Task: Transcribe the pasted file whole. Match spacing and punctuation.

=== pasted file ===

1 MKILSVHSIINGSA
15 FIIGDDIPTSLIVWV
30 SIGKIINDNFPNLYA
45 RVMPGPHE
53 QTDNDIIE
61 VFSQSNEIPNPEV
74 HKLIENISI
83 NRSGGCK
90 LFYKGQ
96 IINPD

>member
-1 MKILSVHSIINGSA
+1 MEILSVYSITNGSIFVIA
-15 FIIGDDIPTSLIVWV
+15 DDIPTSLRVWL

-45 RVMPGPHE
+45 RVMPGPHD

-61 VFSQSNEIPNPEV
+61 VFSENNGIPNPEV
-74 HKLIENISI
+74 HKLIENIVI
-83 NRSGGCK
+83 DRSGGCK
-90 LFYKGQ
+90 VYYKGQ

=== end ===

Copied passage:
1 MKILSVHSIINGSA
15 FIIGDDIPTSLIVWV
30 SIGKIINDNFPNLYA
45 RVMPGPHE
53 QTDNDIIE
61 VFSQSNEIPNPEV
74 HKLIENISI
83 NRSGGCK
90 LFYKGQ
96 IINPD

>member
-1 MKILSVHSIINGSA
+1 MEILSVYSITNGSIFVIA
-15 FIIGDDIPTSLIVWV
+15 DDIPTSLRVWL

-45 RVMPGPHE
+45 RVMPGPHD

-61 VFSQSNEIPNPEV
+61 VFSENNGIPNPEV
-74 HKLIENISI
+74 HKLIENIVI
-83 NRSGGCK
+83 DRSGGCK
-90 LFYKGQ
+90 VYYKGQ